The Fall and Fellowship

The final chapter of J.R.R. Tolkien’s The Fellowship of the Ring, “The Breaking of the Fellowship,” is broken into two parts: The first ends with Boromir falling to the temptation of the Ring while the second ends with Frodo and Sam heading out to Mordor as chaos rages behind them. These two passages lay out some of the fundamental structure of The Lord of the Rings, so let’s take a closer look.

The Fall of Boromir

It’s significant that this first passage ends not with Boromir’s death but with his moment of moral weakness, with his fall. In Tolkien’s Middle-earth, to fall is a worse outcome than death, a lower low. Perhaps that’s not a surprising position, as it’s one that heroic fiction has loved to embrace but also that Tolkien himself, a veteran of WWI who had became cruelly familiar with the amoral ubiquity of death in war, could likely have supported. Boromir’s fall—from which he is redeemed in the first few pages of The Two Towers—shows that death can come for anyone but that only the strong stay true or recover from their mistakes. Again, that the low point of Boromir’s character arc is not his (arguably fruitless) death but his fall to temptation is significant and indicates that these are the stakes for individual characters in Middle-earth: They are fighting not only for their lives but for their souls. The quick resolution to Boromir’s arc that comes at the outset The Two Towers only shows that there is no gradation here, that the answer to the question “can we be redeemed?” is binary. And that the answer is, heroically, yes.

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Bonds of Fellowship

The second portion of “The Breaking of the Fellowship” is devoted to its titular purpose as the nine members of the Fellowship are scattered into the wilderness in a chaotic flurry. After spending 400 pages building up the friendships of Frodo, Sam, Merry, Pippin, Aragorn, Legolas, Gimli and Boromir—and Gandalf, who isn’t present at this juncture—the conclusion of Fellowship casts those friends out into the world with no plan or resources beyond their friendships. If the chapter’s Boromir passage asked the reader if an individual could be redeemed, then this passage asks if friendship alone is enough to save us. We get a hint that the answer is yes based on Sam’s joining Frodo—despite all the terror that he feels, Frodo notably laughs with joy when he is finally convinced to let Sam join him—but the remainder of The Lord of the Rings handles various permutations of this question, all to the good. Merry and Pippin bond with Treebeard and convince the Ents to topple Saruman; Gimli, Legolas and Éomer save Rohan on the backs of their friendly jests; Aragorn is able to venture through the Paths of the Dead with the Rangers of the North at his side. Even when Frodo falls to the lure of the Ring, as Boromir had done before him, Sam and, in his own way, Gollum, are there to ensure that he is redeemed. Friendship and the bonds of fellowship that we forge with one another are strong enough to overcome any hardship, the text tells us.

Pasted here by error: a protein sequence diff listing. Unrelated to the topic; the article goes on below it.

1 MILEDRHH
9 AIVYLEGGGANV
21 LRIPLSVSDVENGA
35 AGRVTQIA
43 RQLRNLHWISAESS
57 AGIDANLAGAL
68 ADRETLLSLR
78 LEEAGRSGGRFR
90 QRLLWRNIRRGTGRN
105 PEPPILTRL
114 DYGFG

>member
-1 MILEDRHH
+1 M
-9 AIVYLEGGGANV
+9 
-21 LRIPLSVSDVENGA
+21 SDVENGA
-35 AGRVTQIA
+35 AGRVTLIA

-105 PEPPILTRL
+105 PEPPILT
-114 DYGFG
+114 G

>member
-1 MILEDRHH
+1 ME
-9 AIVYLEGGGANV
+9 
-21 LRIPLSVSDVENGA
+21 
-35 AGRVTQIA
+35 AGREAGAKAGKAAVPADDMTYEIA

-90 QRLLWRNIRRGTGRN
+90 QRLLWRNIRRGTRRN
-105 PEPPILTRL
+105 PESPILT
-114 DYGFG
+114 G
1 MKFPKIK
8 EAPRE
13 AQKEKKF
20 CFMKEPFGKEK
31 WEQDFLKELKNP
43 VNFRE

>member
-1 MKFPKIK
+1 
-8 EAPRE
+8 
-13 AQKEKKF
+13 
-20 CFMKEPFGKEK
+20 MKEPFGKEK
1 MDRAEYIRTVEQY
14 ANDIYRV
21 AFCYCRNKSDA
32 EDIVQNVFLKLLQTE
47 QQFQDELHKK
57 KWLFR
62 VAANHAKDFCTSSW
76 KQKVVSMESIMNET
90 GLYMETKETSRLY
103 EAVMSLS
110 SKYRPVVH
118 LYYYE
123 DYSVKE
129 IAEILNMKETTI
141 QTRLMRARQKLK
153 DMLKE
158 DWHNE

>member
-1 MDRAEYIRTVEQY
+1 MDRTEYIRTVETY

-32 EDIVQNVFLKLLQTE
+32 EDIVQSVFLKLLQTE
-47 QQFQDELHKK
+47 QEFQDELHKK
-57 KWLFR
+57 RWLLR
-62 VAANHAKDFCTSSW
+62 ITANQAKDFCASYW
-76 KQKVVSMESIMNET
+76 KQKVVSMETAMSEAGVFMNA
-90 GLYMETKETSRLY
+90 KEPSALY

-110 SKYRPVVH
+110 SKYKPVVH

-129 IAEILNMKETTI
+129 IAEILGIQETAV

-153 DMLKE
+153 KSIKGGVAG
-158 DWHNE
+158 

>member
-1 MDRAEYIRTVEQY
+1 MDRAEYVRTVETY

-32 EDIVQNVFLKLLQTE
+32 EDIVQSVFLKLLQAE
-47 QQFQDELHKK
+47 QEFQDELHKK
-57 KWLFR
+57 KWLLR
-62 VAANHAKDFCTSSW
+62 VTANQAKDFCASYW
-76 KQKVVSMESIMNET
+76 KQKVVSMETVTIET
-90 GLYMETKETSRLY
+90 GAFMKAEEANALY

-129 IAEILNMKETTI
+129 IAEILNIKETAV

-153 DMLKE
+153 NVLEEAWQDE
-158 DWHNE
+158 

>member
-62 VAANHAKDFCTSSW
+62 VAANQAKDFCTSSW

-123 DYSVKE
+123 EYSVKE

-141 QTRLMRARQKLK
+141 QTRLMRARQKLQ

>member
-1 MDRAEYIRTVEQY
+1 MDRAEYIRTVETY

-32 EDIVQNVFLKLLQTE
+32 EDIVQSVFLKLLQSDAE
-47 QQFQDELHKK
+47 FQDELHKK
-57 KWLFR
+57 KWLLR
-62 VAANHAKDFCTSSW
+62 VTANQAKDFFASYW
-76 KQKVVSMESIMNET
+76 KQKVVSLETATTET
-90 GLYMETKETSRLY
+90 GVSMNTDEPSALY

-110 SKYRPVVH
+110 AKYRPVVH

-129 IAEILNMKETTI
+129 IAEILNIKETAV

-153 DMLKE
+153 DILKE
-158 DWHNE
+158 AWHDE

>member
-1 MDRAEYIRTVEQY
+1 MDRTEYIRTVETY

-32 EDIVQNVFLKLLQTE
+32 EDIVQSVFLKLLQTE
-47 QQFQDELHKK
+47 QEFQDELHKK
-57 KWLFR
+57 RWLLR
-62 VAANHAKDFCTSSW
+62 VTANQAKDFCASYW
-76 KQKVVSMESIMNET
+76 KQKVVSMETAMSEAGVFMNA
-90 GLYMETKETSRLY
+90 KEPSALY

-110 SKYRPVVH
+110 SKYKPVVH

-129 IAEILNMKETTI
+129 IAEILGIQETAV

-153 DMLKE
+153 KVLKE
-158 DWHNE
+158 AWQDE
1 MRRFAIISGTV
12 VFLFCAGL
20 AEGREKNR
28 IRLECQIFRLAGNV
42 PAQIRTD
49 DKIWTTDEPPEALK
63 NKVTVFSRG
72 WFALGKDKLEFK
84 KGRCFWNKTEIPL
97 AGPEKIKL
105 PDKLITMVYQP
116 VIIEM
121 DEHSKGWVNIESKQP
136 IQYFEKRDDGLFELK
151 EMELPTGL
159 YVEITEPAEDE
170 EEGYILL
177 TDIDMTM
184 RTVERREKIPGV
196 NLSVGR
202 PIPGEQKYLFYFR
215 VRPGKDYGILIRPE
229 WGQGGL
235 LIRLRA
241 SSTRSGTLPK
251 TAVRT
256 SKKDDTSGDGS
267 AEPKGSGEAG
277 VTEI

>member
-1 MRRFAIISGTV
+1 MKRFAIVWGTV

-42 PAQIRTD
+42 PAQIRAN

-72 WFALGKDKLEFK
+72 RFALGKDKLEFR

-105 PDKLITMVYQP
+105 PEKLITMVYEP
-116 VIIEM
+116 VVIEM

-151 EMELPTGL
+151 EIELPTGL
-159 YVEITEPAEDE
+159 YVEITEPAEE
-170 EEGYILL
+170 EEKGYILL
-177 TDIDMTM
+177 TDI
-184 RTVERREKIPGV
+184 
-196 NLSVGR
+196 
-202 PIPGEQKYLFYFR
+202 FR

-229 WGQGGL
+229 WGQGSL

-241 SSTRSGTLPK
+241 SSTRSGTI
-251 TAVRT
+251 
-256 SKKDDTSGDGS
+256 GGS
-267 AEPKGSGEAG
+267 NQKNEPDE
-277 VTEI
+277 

These two passages frame much of The Lord of the Rings and their message, of the power of hope, love and friendship against fear, doubt and hate, are arguably the most important in Tolkien’s work.

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